Calling it Regulatory Reform Doesn’t Make It So

There have been a number of news stories in the last few days about the results of the President’s regulatory reform efforts.  The Wall Street Journal published an op-ed by Cass Sunstein, the director of the OMB Office of Information and Regulatory Affairs.  The accomplishments discussed in those stories do not comport to what is happening at this agency.  In response, I wrote a letter to the editor of the Wall Street Journal.  Here is the letter that was published today:

I read with interest Cass Sunstein’s assertion that federal agencies are working to eliminate excessively burdensome regulations (“21st-Century Regulation: An Update on the President’s Reforms,” op-ed, May 26). As a commissioner at the U.S. Consumer Product Safety Commission (CPSC), I can attest that no such activity is happening at this agency. We certainly have not combed through our regulations to eliminate those that are “out-of-date, unnecessary, [or] excessively burdensome,” as he suggests is being done across the government. Instead, we are regulating at an unprecedented pace and have pretty much abandoned any efforts to weigh societal benefits from regulations with the costs imposed on the public.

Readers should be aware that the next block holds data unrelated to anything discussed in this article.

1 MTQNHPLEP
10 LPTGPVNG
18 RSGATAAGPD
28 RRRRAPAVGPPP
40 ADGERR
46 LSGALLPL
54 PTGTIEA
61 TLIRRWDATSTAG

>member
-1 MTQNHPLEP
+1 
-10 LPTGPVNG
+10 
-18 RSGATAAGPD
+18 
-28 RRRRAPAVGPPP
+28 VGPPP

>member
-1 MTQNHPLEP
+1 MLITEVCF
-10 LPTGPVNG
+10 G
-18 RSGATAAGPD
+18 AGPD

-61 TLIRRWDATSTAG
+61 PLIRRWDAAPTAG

The CPSC is an independent regulatory agency and therefore, technically, it is not required to follow the president’s executive orders such as the one Mr. Sunstein refers to mandating a “cost-effective approach to regulation.” In past administrations, the agency has always followed the lead of the Office of Information and Regulatory Affairs, which Mr. Sunstein heads, in such matters. However, under this administration, we have ignored the recent direction to look for and eliminate burdensome regulations. We are just too busy putting out new regulations.

I have repeatedly requested that the agency do cost-benefit analysis on our various regulations only to have that request voted down by my fellow commissioners on a party-line basis. Consequently, we are issuing regulations without having done the necessary work to understand the impact of our actions both on those being regulated and on the public. As a result we have imposed regulatory burdens and caused people to lose their livelihoods without a real payback in terms of safety. At the CPSC, common sense regulation doesn’t even get a head-nod.

Nancy A. Nord

Commissioner

Consumer Product Safety Commission

Washington

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2 Responses to “Calling it Regulatory Reform Doesn’t Make It So”


  1. 1 Patricia Bowling June 21, 2011 at 1:40 pm

    I’m listening Nancy. Don’t back down!

  2. 2 Jan McAleer June 1, 2011 at 5:44 pm

    Wow. That’s to the point. I hope someone pays attention. Thank you.


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